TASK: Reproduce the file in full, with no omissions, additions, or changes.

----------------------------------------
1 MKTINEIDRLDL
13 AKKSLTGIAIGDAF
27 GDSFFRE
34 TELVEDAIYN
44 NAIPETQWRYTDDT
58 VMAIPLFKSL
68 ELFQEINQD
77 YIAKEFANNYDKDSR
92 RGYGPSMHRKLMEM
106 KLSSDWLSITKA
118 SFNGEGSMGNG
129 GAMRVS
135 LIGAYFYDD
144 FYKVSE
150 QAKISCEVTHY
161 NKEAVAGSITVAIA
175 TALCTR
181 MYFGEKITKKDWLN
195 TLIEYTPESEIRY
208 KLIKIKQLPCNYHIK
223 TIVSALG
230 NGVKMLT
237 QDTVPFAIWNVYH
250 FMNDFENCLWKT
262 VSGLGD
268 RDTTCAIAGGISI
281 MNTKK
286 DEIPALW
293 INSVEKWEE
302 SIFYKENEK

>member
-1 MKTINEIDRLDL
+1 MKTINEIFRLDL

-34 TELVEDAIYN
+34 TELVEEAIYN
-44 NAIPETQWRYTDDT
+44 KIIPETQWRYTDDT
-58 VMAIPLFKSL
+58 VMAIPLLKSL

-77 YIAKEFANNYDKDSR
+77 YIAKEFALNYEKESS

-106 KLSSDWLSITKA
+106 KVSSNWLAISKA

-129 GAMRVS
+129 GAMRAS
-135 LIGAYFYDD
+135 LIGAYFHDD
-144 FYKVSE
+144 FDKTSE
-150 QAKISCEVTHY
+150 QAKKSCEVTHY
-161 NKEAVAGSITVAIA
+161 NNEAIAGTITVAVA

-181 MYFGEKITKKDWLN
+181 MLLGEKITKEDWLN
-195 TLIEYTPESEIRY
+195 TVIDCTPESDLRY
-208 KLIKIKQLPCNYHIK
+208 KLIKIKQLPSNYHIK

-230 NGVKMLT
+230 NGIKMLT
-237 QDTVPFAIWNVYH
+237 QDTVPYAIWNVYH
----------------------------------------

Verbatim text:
1 MKTINEIDRLDL
13 AKKSLTGIAIGDAF
27 GDSFFRE
34 TELVEDAIYN
44 NAIPETQWRYTDDT
58 VMAIPLFKSL
68 ELFQEINQD
77 YIAKEFANNYDKDSR
92 RGYGPSMHRKLMEM
106 KLSSDWLSITKA
118 SFNGEGSMGNG
129 GAMRVS
135 LIGAYFYDD
144 FYKVSE
150 QAKISCEVTHY
161 NKEAVAGSITVAIA
175 TALCTR
181 MYFGEKITKKDWLN
195 TLIEYTPESEIRY
208 KLIKIKQLPCNYHIK
223 TIVSALG
230 NGVKMLT
237 QDTVPFAIWNVYH
250 FMNDFENCLWKT
262 VSGLGD
268 RDTTCAIAGGISI
281 MNTKK
286 DEIPALW
293 INSVEKWEE
302 SIFYKENEK

>member
-1 MKTINEIDRLDL
+1 MKTINEIFRLDL

-34 TELVEDAIYN
+34 TELVEEAIYN
-44 NAIPETQWRYTDDT
+44 KIIPETQWRYTDDT
-58 VMAIPLFKSL
+58 VMAIPLLKSL

-77 YIAKEFANNYDKDSR
+77 YIAKEFALNYEKESS

-106 KLSSDWLSITKA
+106 KVSSNWLAISKA

-129 GAMRVS
+129 GAMRAS
-135 LIGAYFYDD
+135 LIGAYFHDD
-144 FYKVSE
+144 FDKTSE
-150 QAKISCEVTHY
+150 QAKKSCEVTHY
-161 NKEAVAGSITVAIA
+161 NNEAIAGTITVAVA

-181 MYFGEKITKKDWLN
+181 MLLGEKITKEDWLN
-195 TLIEYTPESEIRY
+195 TVIDCTPESDLRY
-208 KLIKIKQLPCNYHIK
+208 KLIKIKQLPSNYHIK

-230 NGVKMLT
+230 NGIKMLT
-237 QDTVPFAIWNVYH
+237 QDTVPYAIWNVYH